Microsoft will stop supporting Windows 2000 and Windows XP Service Pack 2 next week - on Tuesday, July 13 - meaning that customers have to either upgrade to newer versions of the software or stop receiving security updates.
Microsoft is warning customers that "Unsupported products or service packs pose a significant risk to your computer's security. Therefore, Microsoft advises customers to migrate to the latest supported service pack and/or product prior to the end of support. Our latest products, such as Windows 7 and Windows Server 2008 R2, provide greater security, reliability, environment-friendly features, and a host of other benefits."
The move to end support for Windows 2000 and XP SP 2 is no surprise. Microsoft established the end-of-support date of July 13, 2010 for XP SP2 when it released Service Pack 3 more than two years ago.
Although Windows 2000 has been around far longer, both Windows 2000 and Windows XP Service Pack 2 will receive essentially the same treatment starting July 13 - no more "security updates or non-security hotfixes."
A Microsoft spokesperson declined to say how many customers still use Windows 2000 and XP SP2, saying "we actually don't break out these numbers."
An analytics site called W3Counter shows Windows 2000 usage at less than one-half of one percent, but says Windows XP (all versions, not just SP2) is used by nearly half of customers.
Just because Microsoft is ending support for these Windows products doesn't mean customers will immediately stop using them. A stubborn contingent of businesses still use Internet Explorer 6 despite Microsoft urging them to update to newer versions.
For Windows 2000, all versions will reach the end of the Extended Support phase next week. This includes "Windows 2000 Server and Windows 2000 Professional (including Microsoft Windows 2000 Advanced Server, Microsoft Windows 2000 Datacenter Server, Microsoft Windows 2000 Professional Edition, and, Microsoft Windows 2000 Server)," according to Microsoft.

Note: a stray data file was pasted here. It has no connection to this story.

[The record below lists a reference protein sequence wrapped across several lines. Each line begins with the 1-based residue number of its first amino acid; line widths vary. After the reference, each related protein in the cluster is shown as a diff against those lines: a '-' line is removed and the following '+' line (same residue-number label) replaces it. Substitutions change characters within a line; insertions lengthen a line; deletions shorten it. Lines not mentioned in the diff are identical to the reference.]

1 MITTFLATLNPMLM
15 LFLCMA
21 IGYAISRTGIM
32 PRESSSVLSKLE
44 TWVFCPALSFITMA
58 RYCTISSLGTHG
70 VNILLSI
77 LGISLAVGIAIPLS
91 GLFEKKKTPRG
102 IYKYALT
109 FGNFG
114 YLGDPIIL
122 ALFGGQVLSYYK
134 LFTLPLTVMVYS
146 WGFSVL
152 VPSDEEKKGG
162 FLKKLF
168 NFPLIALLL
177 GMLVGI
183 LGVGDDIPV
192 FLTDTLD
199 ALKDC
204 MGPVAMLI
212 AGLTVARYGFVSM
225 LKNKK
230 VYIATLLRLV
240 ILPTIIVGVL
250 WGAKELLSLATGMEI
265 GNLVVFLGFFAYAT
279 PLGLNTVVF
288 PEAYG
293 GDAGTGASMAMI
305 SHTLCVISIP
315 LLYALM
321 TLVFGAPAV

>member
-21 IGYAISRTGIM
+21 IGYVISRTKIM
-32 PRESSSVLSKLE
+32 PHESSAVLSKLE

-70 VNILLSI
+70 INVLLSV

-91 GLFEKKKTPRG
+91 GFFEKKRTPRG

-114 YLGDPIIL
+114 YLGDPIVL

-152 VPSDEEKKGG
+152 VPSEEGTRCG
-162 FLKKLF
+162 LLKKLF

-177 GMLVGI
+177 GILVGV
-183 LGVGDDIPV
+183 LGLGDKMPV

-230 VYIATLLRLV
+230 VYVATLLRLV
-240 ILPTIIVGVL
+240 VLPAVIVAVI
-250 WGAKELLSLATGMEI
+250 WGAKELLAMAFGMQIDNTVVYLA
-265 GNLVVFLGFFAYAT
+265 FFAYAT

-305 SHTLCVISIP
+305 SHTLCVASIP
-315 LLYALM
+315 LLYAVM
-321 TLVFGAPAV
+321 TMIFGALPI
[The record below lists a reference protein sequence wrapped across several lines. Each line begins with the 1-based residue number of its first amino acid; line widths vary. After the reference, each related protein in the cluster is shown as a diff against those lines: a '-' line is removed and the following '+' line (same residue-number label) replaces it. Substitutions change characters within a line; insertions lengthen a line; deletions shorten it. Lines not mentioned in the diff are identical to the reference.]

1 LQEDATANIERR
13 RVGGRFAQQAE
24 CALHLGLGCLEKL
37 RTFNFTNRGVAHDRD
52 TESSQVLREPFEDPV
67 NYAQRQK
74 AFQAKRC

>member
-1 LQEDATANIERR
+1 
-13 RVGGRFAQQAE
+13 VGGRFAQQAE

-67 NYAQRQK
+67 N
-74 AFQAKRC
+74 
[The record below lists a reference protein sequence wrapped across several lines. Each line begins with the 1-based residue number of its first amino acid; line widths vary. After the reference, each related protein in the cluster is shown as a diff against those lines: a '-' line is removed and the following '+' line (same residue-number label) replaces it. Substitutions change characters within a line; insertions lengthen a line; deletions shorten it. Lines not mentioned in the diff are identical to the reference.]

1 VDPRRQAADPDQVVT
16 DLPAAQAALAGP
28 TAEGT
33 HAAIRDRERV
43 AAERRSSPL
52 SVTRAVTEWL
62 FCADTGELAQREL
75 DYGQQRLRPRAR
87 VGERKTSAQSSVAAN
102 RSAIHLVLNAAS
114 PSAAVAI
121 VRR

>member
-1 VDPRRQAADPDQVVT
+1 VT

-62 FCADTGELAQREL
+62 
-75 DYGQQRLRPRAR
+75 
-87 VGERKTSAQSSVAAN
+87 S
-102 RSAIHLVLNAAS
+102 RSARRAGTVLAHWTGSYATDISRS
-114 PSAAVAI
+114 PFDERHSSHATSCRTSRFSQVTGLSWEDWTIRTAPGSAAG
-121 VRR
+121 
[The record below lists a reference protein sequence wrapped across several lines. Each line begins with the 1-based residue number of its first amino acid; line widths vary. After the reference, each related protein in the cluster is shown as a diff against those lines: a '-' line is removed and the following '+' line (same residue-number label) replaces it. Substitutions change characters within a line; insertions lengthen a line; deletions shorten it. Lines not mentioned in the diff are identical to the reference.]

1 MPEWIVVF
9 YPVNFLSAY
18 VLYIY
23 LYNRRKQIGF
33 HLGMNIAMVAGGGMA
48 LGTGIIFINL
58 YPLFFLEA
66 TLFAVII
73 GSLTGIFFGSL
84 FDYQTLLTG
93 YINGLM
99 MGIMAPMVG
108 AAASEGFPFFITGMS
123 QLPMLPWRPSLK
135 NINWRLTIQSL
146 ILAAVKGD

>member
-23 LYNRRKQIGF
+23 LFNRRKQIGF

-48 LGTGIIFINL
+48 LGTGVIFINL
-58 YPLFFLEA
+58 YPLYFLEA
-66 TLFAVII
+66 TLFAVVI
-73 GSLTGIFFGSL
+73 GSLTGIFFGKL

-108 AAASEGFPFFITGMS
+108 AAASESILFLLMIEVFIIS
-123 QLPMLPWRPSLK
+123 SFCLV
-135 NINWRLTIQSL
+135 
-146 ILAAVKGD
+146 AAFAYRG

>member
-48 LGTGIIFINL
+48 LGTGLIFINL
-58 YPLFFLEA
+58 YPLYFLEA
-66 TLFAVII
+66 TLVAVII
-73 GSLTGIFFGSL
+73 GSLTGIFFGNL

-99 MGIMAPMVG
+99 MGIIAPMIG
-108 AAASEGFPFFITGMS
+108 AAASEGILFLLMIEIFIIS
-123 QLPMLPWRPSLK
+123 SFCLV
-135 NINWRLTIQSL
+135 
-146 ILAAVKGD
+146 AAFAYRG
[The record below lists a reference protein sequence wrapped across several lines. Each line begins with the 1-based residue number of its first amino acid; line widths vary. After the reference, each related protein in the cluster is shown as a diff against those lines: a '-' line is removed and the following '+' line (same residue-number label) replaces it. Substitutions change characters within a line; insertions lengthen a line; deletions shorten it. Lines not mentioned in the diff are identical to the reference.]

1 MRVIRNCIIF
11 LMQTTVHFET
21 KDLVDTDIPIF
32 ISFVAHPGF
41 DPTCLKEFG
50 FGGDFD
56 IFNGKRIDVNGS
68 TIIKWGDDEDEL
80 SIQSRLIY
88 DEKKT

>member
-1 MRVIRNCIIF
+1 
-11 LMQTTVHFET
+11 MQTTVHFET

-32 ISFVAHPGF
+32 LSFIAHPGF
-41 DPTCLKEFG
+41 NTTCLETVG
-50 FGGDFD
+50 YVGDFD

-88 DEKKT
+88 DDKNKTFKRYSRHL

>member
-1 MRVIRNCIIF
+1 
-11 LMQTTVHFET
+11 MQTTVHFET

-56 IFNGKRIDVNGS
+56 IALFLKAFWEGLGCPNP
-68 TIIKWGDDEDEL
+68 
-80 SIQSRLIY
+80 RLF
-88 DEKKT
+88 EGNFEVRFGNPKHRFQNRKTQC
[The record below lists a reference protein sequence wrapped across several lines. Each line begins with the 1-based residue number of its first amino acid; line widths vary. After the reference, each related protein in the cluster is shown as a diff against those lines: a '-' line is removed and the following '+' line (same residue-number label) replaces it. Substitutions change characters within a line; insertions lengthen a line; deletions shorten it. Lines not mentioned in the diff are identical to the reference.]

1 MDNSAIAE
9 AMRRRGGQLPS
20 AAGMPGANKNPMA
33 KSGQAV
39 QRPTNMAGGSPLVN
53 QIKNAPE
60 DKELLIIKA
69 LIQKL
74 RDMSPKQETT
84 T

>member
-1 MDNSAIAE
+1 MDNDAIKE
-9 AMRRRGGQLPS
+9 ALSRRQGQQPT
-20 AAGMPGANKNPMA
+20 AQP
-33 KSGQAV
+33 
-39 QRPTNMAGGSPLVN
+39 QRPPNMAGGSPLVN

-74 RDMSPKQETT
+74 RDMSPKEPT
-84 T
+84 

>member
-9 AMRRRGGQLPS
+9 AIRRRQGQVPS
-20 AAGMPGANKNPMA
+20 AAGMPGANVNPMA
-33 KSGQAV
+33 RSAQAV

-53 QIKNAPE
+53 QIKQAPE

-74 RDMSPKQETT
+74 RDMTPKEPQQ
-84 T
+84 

Windows XP already moved from Mainstream Support to the less-comprehensive Extended Support in April 2009. XP Extended Support will continue until April 2014, but after next Tuesday customers must be on Service Pack 3 to receive the support.
Even for products that are still supported, Microsoft occasionally says it is unable to patch existing flaws. Just last month, Microsoft said it could not patch a vulnerability affecting Office XP Service Pack 3 which left users open to remote code executions.
Microsoft did offer an altnerative to a patch called a "fix it solution" in that instance. But in once case last September Microsoft detailed a similarly unpatched flaw in Windows 2000 Service Pack 4 and Windows XP that increased the risk of denial-of-service attacks, but did not offer a solution.
For those looking to upgrade to XP Service Pack 3, Microsoft blogger Erig Ligman offers instructions for determining whether you are on the latest edition and on how to download and update to the new software.
For companies really desperate to stay on 2000 and XP SP2, Microsoft offers a few options. For Windows 2000, some online content may be available to solve common problems, but this wouldn't include any new security updates. Customers of Windows 2000 may be able to purchase custom support, but only if they already have a Premier Support contract and a migration plan in place to upgrade to a supported version.
Windows XP SP2 customers will have access to "limited break/fix troubleshooting," but if any issues require a security update customers "will be asked to upgrade to a supported service pack."
As with Windows 2000, XP SP2 customers with a Premier Support agreement can buy custom support, which includes access to security hotfixes, but Microsoft will only make the custom support available to customers to bridge the support gap "while they migrate to a supported product or service pack."
Jon Brodkin writes about Microsoft, Google, browsers, operating systems, PCs, mobile devices, cloud computing, virtualization, open source and a bunch of other tech stuff for Network World. He also cares just a little bit too much about Boston sports teams. Follow Jon on Twitter @jbrodkin.
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